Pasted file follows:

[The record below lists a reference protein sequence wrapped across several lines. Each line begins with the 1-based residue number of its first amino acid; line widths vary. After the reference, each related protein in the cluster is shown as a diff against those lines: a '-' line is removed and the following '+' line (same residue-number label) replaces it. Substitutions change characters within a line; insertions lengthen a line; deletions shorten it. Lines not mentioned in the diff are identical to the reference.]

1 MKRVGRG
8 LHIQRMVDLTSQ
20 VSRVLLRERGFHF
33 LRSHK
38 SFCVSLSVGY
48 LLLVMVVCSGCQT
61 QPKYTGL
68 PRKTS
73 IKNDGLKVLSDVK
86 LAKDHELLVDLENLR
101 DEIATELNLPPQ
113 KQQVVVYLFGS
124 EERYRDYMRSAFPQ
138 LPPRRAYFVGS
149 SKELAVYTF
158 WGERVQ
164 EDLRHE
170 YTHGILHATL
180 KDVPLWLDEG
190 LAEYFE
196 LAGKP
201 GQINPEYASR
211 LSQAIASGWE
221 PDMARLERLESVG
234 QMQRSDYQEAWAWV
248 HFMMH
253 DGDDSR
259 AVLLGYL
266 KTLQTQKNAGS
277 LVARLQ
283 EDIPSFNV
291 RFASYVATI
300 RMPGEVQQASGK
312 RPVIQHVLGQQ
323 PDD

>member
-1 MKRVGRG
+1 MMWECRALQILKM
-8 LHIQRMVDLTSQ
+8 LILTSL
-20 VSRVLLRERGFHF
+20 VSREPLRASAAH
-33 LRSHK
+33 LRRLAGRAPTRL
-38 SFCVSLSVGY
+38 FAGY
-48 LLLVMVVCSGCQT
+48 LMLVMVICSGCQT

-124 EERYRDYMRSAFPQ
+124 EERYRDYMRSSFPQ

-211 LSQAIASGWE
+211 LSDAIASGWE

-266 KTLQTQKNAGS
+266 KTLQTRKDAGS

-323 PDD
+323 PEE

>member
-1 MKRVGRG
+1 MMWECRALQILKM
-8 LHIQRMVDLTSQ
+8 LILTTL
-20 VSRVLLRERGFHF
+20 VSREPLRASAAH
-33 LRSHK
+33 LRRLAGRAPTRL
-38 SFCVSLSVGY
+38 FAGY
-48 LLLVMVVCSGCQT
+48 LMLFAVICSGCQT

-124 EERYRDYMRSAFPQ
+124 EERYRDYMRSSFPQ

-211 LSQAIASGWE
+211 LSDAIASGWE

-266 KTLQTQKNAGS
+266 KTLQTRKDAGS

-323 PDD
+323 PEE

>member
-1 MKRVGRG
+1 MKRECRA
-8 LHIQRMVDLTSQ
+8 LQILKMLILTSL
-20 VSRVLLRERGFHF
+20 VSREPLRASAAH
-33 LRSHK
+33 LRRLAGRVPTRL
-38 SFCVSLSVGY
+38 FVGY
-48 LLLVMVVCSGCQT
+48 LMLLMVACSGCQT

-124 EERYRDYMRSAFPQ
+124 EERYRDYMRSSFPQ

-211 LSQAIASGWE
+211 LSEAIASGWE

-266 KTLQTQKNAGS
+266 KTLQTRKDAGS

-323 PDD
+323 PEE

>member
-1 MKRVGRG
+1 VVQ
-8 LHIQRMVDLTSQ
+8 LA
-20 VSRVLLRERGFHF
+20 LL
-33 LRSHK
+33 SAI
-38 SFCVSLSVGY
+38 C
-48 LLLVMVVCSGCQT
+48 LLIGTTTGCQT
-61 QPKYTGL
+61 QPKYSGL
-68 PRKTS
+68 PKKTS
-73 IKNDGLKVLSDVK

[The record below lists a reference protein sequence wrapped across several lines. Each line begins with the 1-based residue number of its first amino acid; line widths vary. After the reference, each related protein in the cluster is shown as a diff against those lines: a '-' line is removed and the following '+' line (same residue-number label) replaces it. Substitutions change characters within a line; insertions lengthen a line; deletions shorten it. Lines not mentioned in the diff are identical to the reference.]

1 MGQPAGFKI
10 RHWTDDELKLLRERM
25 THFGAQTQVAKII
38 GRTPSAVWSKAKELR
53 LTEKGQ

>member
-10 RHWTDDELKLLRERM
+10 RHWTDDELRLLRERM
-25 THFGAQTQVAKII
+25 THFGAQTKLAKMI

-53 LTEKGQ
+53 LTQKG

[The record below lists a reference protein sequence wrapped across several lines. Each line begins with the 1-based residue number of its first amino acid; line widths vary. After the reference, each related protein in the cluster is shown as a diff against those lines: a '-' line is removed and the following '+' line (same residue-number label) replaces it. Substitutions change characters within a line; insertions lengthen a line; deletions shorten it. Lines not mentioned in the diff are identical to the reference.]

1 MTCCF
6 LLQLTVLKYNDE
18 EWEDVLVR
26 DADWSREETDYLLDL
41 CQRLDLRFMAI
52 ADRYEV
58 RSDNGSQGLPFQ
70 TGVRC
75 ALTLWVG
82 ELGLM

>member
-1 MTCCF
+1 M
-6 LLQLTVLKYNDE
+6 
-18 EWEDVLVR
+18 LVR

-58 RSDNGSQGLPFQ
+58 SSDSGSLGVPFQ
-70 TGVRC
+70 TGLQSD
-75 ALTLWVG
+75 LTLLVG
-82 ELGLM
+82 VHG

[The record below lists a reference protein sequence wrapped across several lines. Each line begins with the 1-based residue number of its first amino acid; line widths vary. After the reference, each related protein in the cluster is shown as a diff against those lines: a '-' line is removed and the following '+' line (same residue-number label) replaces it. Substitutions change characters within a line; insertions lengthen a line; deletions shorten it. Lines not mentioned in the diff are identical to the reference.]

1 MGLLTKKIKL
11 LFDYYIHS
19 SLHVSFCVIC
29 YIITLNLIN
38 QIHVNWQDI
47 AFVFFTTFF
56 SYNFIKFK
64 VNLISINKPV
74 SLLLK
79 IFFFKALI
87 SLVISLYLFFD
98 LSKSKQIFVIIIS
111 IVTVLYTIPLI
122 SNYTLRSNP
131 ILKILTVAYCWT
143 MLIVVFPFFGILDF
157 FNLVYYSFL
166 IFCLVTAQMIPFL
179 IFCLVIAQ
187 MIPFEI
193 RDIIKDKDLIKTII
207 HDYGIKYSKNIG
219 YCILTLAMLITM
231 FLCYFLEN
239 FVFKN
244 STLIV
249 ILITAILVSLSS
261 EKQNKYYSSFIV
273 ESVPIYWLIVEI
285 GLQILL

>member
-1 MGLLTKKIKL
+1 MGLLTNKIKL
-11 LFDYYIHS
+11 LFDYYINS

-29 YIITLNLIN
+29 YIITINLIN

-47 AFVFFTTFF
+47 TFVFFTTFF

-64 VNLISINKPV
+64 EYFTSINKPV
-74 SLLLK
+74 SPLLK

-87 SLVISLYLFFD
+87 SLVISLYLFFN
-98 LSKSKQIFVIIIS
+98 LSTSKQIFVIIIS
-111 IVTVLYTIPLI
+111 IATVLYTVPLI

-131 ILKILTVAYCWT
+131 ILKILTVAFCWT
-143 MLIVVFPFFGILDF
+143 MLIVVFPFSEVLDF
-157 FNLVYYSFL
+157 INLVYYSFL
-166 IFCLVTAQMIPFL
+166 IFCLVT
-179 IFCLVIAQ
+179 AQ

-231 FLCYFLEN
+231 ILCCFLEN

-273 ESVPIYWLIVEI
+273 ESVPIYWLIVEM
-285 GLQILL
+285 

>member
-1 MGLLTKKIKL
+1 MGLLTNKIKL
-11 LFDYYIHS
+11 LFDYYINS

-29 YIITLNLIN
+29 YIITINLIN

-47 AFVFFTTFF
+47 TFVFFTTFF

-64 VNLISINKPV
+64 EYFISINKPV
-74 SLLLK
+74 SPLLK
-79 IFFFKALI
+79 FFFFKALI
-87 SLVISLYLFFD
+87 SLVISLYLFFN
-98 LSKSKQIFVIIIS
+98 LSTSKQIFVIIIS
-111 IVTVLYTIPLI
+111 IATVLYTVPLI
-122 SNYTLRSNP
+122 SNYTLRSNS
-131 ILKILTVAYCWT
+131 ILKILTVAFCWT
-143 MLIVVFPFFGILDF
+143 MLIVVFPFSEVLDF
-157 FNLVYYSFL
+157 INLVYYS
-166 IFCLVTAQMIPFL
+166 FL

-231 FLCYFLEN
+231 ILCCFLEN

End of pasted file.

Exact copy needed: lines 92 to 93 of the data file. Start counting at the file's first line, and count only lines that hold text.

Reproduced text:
-124 EERYRDYMRSAFPQ
+124 EERYRDYMRSSFPQ